Photo courtesy of USD Athletics
Theysay, ‘you can’t go home again,’ but that’s exactly what former UTSA basketball player Lloyd Williams hopes to do. After Williams played basketball for UTSAfor four years, he was hired as an assistant coach at the university.
Throughouthis career, Williams has coached in Texas, Oklahoma and South Dakota, but hisgoal was to return to his alma mater.
Williams’love of basketball started at a young age. “I was in first grade when I startedto play basketball,” said Williams. “It’s been a part of my life every singleday since then. I don’t know what I would do without it because I’m verypassionate about this game.”
Evenwhen he began to play, Williams showed promise as a player. As a first grader,his dad insisted that Williams play for the third grade team. Despite thecoach’s initial doubt, Williams held his own against players two-years- olderand significantly taller than him.
Williams’talent took him to UTSA where he started for the basketball team all fouryears. From 1996 through 2000, Williams set team records in assists with 536and steals with 237; he also helped the Roadrunners secure the teams first everSouthland Conference title.
“I’vealways played an up-tempo style game. That’s how I feel basketball should beplayed: defensively aggressive, man to man,” said Williams. His aggressivestyle earned him a spot as an assistant coach at UTSA after graduation.
Duringhis time as a coach, Williams has moved across state borders four times: from
Texasto Oklahoma, back to Texas, back to Oklahoma, then to South Dakota where he isthe assistant coach at the University of South Dakota. “[Moving] seems to bethe nature of the business,” said Williams of his coaching career. “There’sbeen a lot of movement for me, but I’ve had the chance to meet and work withsome great coaches along the way.”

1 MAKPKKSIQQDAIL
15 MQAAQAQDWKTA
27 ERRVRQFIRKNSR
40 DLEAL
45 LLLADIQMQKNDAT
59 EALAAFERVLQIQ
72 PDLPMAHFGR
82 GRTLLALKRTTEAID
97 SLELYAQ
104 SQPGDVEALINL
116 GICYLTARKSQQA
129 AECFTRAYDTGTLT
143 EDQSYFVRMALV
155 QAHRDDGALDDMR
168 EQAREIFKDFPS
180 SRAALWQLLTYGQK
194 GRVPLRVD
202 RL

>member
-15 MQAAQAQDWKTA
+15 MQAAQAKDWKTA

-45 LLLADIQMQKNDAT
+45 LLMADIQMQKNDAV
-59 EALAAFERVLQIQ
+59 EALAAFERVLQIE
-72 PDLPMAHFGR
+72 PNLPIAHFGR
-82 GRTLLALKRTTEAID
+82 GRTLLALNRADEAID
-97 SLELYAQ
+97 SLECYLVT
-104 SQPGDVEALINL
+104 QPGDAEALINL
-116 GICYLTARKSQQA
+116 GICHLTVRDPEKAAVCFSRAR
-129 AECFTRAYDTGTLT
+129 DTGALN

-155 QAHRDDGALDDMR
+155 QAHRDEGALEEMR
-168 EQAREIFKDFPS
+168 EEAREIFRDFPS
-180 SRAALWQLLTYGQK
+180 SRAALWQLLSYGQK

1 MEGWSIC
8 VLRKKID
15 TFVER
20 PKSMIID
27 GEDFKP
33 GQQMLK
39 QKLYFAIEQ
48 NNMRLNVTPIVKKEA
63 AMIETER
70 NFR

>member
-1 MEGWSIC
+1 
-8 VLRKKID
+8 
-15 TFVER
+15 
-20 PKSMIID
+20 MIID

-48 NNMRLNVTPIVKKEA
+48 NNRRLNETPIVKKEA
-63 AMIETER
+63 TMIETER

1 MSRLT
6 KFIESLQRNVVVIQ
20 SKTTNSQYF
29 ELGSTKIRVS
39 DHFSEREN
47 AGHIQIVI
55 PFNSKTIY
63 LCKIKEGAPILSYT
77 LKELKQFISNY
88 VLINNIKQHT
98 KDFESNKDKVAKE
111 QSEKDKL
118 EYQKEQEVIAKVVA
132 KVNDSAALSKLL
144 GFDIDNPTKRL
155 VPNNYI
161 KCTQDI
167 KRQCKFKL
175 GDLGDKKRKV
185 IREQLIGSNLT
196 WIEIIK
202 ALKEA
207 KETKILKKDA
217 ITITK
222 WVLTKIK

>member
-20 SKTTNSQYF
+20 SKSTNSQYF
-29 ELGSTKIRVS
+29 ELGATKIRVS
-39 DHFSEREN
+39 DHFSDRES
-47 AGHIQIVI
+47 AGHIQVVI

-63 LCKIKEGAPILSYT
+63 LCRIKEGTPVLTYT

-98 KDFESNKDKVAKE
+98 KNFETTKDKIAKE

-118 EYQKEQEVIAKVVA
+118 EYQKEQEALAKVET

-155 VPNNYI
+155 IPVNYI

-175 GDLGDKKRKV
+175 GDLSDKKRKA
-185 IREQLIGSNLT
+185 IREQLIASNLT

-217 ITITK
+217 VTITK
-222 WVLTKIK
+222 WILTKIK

Sinceleaving UTSA, Williams has coached at Rogers State University in Okla. where hewas an assistant and later a head. During his time at the university, Williamshelped the team to a 30-1 record for the season and a number one ranking in thenation.
“Itwas by far the greatest accomplishment of my coaching career. It was somethingI can’t explain and such an amazing time. I sometimes get overwhelmed thinkingabout it,” said Williams.
However,even with an accomplishment like that under his belt, Williams still has dreamsfor his future.
“My goal is still to one day come back and be the headcoach at UTSA and take them to the national championship,” said Williams.“Nothing against Coach Thompson, he is doing a great job, I just don’t thinkthat there would be anything sweeter than coaching at UTSA.” Williams hascoached twice at UTSA since graduation, both times as an assistant coach; butwith his winning experience as a coach and his history at UTSA, it might epossible to make his dreams a reality.